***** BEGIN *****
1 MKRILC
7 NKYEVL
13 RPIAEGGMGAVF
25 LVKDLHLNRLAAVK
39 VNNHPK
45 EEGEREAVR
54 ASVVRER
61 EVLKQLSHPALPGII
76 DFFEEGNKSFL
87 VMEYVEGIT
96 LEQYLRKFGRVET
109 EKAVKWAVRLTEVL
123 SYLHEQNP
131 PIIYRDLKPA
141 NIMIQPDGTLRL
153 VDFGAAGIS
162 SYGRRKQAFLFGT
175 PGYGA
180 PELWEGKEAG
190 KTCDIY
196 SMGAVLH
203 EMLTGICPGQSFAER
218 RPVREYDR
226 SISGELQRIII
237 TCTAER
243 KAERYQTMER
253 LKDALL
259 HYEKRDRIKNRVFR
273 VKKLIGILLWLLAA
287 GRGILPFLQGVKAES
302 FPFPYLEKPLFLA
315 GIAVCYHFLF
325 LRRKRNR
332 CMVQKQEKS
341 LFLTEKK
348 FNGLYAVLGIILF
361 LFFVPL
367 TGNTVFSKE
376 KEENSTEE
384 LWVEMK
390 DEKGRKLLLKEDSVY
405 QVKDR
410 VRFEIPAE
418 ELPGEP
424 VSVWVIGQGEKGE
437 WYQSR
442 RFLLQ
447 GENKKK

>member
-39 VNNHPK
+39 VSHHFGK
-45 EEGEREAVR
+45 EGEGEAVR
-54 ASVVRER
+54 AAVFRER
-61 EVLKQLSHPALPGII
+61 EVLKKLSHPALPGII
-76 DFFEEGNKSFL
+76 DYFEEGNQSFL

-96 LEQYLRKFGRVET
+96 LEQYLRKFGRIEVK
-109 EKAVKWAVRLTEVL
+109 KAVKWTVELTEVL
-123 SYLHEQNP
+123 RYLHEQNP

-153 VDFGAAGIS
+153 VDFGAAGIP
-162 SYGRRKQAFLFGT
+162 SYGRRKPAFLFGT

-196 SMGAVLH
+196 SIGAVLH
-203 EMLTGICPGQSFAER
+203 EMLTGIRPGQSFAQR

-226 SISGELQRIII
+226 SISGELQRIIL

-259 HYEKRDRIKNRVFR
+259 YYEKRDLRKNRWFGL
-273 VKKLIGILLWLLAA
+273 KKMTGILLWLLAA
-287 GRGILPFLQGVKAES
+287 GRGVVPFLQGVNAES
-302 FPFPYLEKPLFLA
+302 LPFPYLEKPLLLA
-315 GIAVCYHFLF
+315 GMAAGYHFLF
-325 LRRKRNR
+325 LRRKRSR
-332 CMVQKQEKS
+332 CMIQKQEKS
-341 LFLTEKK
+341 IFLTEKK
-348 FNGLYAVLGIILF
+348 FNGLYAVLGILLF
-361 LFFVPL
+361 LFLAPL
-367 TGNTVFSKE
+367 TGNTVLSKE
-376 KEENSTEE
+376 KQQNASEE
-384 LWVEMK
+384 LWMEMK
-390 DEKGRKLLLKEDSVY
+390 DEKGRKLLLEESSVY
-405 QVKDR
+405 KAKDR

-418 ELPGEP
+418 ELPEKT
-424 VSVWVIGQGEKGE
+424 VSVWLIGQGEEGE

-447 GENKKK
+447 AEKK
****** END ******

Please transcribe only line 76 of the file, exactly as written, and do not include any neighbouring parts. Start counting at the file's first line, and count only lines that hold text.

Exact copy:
-259 HYEKRDRIKNRVFR